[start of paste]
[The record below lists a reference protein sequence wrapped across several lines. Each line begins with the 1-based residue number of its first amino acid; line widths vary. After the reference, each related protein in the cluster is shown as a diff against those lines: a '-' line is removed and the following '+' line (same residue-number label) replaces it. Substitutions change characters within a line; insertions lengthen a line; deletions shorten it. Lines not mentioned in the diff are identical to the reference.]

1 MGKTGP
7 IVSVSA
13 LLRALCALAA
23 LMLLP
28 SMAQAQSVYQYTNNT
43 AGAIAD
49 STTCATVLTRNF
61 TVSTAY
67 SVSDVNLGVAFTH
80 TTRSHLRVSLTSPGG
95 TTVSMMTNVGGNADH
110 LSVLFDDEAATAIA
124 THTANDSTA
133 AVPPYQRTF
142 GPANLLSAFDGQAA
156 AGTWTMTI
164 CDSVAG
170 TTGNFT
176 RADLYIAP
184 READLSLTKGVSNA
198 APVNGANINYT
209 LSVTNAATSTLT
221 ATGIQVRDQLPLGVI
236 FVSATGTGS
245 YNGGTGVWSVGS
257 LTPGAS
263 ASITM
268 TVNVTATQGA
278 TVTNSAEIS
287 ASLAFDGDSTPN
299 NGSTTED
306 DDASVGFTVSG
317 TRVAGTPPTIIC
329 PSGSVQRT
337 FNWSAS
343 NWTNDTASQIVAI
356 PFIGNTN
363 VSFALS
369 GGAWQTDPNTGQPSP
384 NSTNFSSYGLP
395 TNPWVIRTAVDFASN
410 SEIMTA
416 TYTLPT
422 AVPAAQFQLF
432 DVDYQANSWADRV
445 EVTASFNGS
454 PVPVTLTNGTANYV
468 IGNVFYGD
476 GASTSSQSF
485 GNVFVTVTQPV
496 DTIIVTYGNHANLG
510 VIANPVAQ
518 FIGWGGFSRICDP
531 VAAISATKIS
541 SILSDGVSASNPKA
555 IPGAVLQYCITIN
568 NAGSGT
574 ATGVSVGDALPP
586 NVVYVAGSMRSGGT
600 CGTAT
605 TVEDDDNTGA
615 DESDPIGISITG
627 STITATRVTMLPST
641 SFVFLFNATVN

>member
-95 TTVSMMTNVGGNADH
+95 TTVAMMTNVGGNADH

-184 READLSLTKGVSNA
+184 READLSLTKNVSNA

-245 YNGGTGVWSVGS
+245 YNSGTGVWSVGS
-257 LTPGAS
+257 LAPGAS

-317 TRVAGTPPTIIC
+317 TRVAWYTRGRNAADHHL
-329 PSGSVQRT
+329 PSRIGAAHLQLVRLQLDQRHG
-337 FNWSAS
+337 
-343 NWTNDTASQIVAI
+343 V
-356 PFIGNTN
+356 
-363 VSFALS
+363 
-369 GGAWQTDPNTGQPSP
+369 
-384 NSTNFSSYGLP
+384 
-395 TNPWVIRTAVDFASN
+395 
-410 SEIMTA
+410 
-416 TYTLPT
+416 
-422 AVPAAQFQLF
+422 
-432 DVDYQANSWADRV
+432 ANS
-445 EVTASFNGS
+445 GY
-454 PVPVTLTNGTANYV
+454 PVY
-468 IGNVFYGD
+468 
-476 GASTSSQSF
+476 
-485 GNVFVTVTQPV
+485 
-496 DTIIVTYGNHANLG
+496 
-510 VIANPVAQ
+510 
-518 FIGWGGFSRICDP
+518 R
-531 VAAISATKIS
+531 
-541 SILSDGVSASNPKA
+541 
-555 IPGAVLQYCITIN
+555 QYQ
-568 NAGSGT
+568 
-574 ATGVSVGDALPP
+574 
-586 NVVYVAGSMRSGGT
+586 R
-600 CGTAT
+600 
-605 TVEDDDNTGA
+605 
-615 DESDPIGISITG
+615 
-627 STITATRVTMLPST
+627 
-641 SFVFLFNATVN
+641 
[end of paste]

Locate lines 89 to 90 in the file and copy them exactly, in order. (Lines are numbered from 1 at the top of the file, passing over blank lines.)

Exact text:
-384 NSTNFSSYGLP
+384 